1. Microbiology and Infectious Disease
  2. Physics of Living Systems
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Spatial alanine metabolism determines local growth dynamics of Escherichia coli colonies

  1. Francisco Díaz-Pascual
  2. Martin Lempp
  3. Kazuki Nosho
  4. Hannah Jeckel
  5. Jeanyoung K Jo
  6. Konstantin Neuhaus
  7. Raimo Hartmann
  8. Eric Jelli
  9. Mads Frederik Hansen
  10. Alexa Price-Whelan
  11. Lars EP Dietrich
  12. Hannes Link
  13. Knut Drescher  Is a corresponding author
  1. Max Planck Institute for Terrestrial Microbiology, Germany
  2. Department of Physics, Philipps-Universität Marburg, Germany
  3. Biozentrum, University of Basel, Switzerland
  4. Department of Biological Sciences, Columbia University, United States
  5. Interfaculty Institute for Microbiology and Infection Medicine, Eberhard Karls Universität Tübingen, Germany
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Cite this article as: eLife 2021;10:e70794 doi: 10.7554/eLife.70794

Abstract

Bacteria commonly live in spatially structured biofilm assemblages, which are encased by an extracellular matrix. Metabolic activity of the cells inside biofilms causes gradients in local environmental conditions, which leads to the emergence of physiologically differentiated subpopulations. Information about the properties and spatial arrangement of such metabolic subpopulations, as well as their interaction strength and interaction length scales are lacking, even for model systems like Escherichia coli colony biofilms grown on agar-solidified media. Here, we use an unbiased approach, based on temporal and spatial transcriptome and metabolome data acquired during E. coli colony biofilm growth, to study the spatial organization of metabolism. We discovered that alanine displays a unique pattern among amino acids and that alanine metabolism is spatially and temporally heterogeneous. At the anoxic base of the colony, where carbon and nitrogen sources are abundant, cells secrete alanine via the transporter AlaE. In contrast, cells utilize alanine as a carbon and nitrogen source in the oxic nutrient-deprived region at the colony mid-height, via the enzymes DadA and DadX. This spatially structured alanine cross-feeding influences cellular viability and growth in the cross-feeding-dependent region, which shapes the overall colony morphology. More generally, our results on this precisely controllable biofilm model system demonstrate a remarkable spatiotemporal complexity of metabolism in biofilms. A better characterization of the spatiotemporal metabolic heterogeneities and dependencies is essential for understanding the physiology, architecture, and function of biofilms.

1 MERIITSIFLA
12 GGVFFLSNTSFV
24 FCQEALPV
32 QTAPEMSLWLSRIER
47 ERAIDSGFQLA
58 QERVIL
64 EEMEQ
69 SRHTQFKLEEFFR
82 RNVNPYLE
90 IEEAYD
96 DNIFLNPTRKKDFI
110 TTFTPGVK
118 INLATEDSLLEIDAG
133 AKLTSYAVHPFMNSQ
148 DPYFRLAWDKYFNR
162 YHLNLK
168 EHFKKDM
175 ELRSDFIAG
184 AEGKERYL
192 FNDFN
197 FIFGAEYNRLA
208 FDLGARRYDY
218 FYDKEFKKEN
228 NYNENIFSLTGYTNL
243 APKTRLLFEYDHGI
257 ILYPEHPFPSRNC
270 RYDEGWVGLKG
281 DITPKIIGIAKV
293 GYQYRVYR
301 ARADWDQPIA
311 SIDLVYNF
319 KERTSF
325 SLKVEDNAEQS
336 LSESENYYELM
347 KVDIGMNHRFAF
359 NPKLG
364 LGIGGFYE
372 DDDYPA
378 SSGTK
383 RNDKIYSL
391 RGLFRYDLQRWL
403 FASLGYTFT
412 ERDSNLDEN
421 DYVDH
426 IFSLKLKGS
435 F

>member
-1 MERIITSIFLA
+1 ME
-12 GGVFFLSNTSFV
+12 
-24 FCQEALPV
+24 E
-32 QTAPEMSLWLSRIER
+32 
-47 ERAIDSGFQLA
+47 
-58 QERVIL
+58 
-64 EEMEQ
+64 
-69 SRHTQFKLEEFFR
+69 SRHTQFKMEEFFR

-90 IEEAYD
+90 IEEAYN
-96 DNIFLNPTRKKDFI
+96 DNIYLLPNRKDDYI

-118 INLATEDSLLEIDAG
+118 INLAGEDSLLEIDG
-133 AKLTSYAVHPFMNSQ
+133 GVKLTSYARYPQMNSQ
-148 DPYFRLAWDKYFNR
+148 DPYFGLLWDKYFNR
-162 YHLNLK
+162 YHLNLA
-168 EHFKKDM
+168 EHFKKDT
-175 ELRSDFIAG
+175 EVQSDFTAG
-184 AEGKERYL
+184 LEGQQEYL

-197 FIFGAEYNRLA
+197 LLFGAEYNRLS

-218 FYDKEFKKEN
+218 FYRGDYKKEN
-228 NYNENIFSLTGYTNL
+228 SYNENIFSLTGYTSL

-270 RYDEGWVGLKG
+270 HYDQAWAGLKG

Editor's evaluation

In this manuscript the authors characterize the temporal and spatial distribution of cells with different metabolic states within colony of biofilms of the model bacterium Escherichia coli using a combination of transcriptomics, metabolomics, and quantitative measurements of growth. They show that within the biofilm cells performing different metabolic functions are distributed in different regions of the colonies, and propose a model where nutrient cross-feeding through the amino acid alanine explains the phenotypic heterogeneity observed within the biofilm. Interestingly, they show that mutants impaired in cross-feeding have a fitness disadvantage. The finding reported and the innovative technical approaches used, can potentially be applied to identify novel metabolic interactions between communities of bacteria and understand how bacterial subpopulations interact spatially and metabolically within biofilms.

https://doi.org/10.7554/eLife.70794.sa0

Introduction

After bacterial cell division on surfaces, daughter cells often remain in close proximity to their mother cells. This process can yield closely packed populations with spatial structure, which are often held together by an extracellular matrix. Such spatially structured assemblages, called biofilms (Flemming et al., 2016), are estimated to be the most abundant form of microbial life on Earth (Flemming and Wuertz, 2019). The metabolic activity of cells inside these dense populations leads to spatial gradients of oxygen, carbon, and nitrogen sources, as well as many other nutrients and waste products (Ackermann, 2015; Evans et al., 2020; Pacheco et al., 2019; Stewart and Franklin, 2008). Cells in different locations within biofilms therefore inhabit distinct microenvironments. The physiological responses to these microenvironmental conditions result in spatially segregated subpopulations of cells with different metabolism (Barroso-Batista et al., 2020; D’Souza et al., 2018; Stewart and Franklin, 2008). Bacterial growth into densely packed spatially structured communities, and metabolic activity of the constituent cells, therefore naturally lead to physiological differentiation (Evans et al., 2020; Røder et al., 2020; Serra et al., 2013a; Stewart and Franklin, 2008).